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How Do Seizures Cause Memory Loss?

Epilepsy is a condition known for sudden periods of synchronous, excessive, or abnormal neuronal activity in the brain or seizures. Experts say that 1 out of 26 individuals will develop this condition at some point.

Even though some people have mild seizures will experience a muscle twitch and a small loss of awareness. People who have severe seizures might lose control of their limbs and get injured from falling.

People who suffer from this condition also experience memory-related issues. Some even experience retrograde amnesia, where they can’t remember what happened before the seizure.

It’s important to immediately opt for the right absence seizure treatment for such conditions. Doing so will help in preventing the seizures from occurring again. 

Why Exactly Do Seizures Lead to Memory Loss?

Several factors can cause seizures. It can range from autoimmune conditions and infections to genetic mutations and abnormalities in the brain structure. On certain occasions, the actual cause of the seizure is unknown.

The most common type of seizure is the one that occurs in the brain area right behind the ear, the temporal lobe. People who suffer from temporal lobe epilepsy will experience retrograde amnesia. They will also not recall the events instantly before the seizure.

This is because the seizures affect the hippocampus region, which is located in the temporal lobe. It’s an important area for memory processing and storage. When a person sleeps, the hippocampus transmits all the new information they learned during the day to a different brain section.

This section is called the “cerebral cortex.” Here, all the new memories get consolidated. The process occurs through the brain pathways, which link the cortex to the hippocampus. 

Can Absence Seizures Cause Memory Loss?

Absence seizures are known for their sudden and brief lapses of consciousness, which are much more common in children than adults. When a person has an absence seizure, it will appear like they are staring blankly at something for several seconds.

After some time, they will quickly return to their normal state. These types of seizures don’t cause any severe injury. The absence of seizures can be easily controlled through anti-seizure medications.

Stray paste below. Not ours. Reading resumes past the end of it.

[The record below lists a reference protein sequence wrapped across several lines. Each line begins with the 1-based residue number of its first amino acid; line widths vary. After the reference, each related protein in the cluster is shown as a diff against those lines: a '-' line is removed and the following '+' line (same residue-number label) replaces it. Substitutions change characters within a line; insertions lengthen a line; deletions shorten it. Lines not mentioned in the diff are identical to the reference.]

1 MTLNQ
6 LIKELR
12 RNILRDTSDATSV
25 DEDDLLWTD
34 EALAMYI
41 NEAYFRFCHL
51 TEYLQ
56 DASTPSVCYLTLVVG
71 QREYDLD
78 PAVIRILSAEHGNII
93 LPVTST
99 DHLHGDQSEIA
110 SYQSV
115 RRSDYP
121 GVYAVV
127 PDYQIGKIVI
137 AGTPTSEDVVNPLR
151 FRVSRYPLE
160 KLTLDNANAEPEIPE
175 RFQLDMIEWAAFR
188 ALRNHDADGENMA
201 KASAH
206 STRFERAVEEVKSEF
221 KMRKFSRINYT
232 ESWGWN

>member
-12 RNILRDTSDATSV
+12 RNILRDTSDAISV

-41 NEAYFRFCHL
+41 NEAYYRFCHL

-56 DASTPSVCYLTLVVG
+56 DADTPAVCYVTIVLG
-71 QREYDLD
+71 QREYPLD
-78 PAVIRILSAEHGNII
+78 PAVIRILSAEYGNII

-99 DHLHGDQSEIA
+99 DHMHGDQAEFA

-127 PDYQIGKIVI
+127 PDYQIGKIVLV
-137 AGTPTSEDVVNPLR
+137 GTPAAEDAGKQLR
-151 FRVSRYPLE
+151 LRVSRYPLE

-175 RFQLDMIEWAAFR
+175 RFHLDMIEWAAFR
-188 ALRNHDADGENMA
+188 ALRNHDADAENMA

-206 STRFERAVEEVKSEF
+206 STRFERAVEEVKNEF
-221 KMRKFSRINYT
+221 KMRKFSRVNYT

Children develop several other kinds of seizures, and many even outgrow the absence of seizures during their teen years.

The Symptoms of Absence Seizures

An expressionless stare is the most common symptom of absence seizure. It might be mistaken for a space in attention that lasts only 10 seconds.

This can also last 20 seconds without drowsiness, headaches, or confusion afterward. Besides that, here are some of the other symptoms of this particular seizure:

  • Small movements of both hands
  • Sudden stop in a movement without failing
  • Finger rubbing
  • Eyelid flutters
  • Lip smacking
  • Chewing motions.

After the person returns to their normal state, they do not have any memory of the situation. Many regularly have several episodes that interfere with their daily activities or school. Children might have absence seizures for a brief time right before an adult get to witness the seizures.

A decline in a child’s learning power might be the first symptom of this condition. Teachers will point out that the child is not paying attention in class or daydreaming.

The Treatment for Absence Seizures

In the absence seizures treatment, the physician will begin with a small dose of the anti-seizure medication. After that, they will increase the dose to control the absence of seizures properly.

Children might be able to taper off these medications under the doctor’s supervision when they have been seizure-free for 2 years. Apart from that, let’s check the drugs that the doctor prescribes:

  • Zarontin [Ethosuximide]: This medication is recommended by many physicians for the absence of seizures. In the majority of cases, the seizures respond perfectly to this medication. The side effects of this medicine are hyperactivity, trouble sleeping, sleepiness, vomiting, and nausea.
  • Depakene [Valproic Acid]:Girls who constantly need medication right into adulthood must discuss all the possible risks of valproic acid with the physician. This medication is associated with the risks of congenital disabilities in babies. Physicians have advised women against using Valproic acid when trying to conceive or during pregnancy. Doctors will suggest using this medication in children with both grand mal and absence seizures.
  • Lamictal [Lamotrigine]: Many studies have proved that this medication is not as effective as Valproic Acid or Ethosuximide. But it does have fewer side effects. Some of the side effects are nausea and rash.

Wrapping Up

The information in this post provides helpful insight into the absence of seizures, why they occur, and the treatment options available. If you or someone you know experiences it, you should take them to a good physician for treatment.

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